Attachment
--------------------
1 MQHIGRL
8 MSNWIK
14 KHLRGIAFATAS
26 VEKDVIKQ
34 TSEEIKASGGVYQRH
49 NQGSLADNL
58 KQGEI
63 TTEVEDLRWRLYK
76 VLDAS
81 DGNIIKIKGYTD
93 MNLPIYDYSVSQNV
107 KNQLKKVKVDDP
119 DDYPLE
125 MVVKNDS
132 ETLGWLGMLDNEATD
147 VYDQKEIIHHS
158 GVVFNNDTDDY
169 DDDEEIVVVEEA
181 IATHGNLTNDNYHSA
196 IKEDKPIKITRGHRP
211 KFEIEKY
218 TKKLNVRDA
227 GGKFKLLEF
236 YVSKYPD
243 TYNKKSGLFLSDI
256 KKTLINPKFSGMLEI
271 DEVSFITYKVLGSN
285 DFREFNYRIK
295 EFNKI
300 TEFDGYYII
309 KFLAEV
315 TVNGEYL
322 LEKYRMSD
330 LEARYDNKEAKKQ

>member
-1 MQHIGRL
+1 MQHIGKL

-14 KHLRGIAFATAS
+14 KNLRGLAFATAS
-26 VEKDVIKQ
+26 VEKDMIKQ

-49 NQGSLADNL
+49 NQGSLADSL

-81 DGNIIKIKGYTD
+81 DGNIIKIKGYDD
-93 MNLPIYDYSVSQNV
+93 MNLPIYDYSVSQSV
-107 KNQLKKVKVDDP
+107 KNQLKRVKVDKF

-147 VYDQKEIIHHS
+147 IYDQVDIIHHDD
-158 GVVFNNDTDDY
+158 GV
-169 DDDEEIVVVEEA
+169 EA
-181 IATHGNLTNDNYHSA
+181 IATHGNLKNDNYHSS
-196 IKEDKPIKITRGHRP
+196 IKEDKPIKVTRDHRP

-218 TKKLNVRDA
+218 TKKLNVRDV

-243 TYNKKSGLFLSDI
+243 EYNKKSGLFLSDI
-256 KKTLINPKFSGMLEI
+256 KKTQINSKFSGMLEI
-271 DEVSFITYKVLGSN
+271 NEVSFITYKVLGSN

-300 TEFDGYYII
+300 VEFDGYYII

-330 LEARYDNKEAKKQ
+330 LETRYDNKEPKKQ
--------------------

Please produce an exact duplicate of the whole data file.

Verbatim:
1 MQHIGRL
8 MSNWIK
14 KHLRGIAFATAS
26 VEKDVIKQ
34 TSEEIKASGGVYQRH
49 NQGSLADNL
58 KQGEI
63 TTEVEDLRWRLYK
76 VLDAS
81 DGNIIKIKGYTD
93 MNLPIYDYSVSQNV
107 KNQLKKVKVDDP
119 DDYPLE
125 MVVKNDS
132 ETLGWLGMLDNEATD
147 VYDQKEIIHHS
158 GVVFNNDTDDY
169 DDDEEIVVVEEA
181 IATHGNLTNDNYHSA
196 IKEDKPIKITRGHRP
211 KFEIEKY
218 TKKLNVRDA
227 GGKFKLLEF
236 YVSKYPD
243 TYNKKSGLFLSDI
256 KKTLINPKFSGMLEI
271 DEVSFITYKVLGSN
285 DFREFNYRIK
295 EFNKI
300 TEFDGYYII
309 KFLAEV
315 TVNGEYL
322 LEKYRMSD
330 LEARYDNKEAKKQ

>member
-1 MQHIGRL
+1 MQHIGKL

-14 KHLRGIAFATAS
+14 KNLRGLAFATAS
-26 VEKDVIKQ
+26 VEKDMIKQ

-49 NQGSLADNL
+49 NQGSLADSL

-81 DGNIIKIKGYTD
+81 DGNIIKIKGYDD
-93 MNLPIYDYSVSQNV
+93 MNLPIYDYSVSQSV
-107 KNQLKKVKVDDP
+107 KNQLKRVKVDKF

-147 VYDQKEIIHHS
+147 IYDQVDIIHHDD
-158 GVVFNNDTDDY
+158 GV
-169 DDDEEIVVVEEA
+169 EA
-181 IATHGNLTNDNYHSA
+181 IATHGNLKNDNYHSS
-196 IKEDKPIKITRGHRP
+196 IKEDKPIKVTRDHRP

-218 TKKLNVRDA
+218 TKKLNVRDV

-243 TYNKKSGLFLSDI
+243 EYNKKSGLFLSDI
-256 KKTLINPKFSGMLEI
+256 KKTQINSKFSGMLEI
-271 DEVSFITYKVLGSN
+271 NEVSFITYKVLGSN

-300 TEFDGYYII
+300 VEFDGYYII

-330 LEARYDNKEAKKQ
+330 LETRYDNKEPKKQ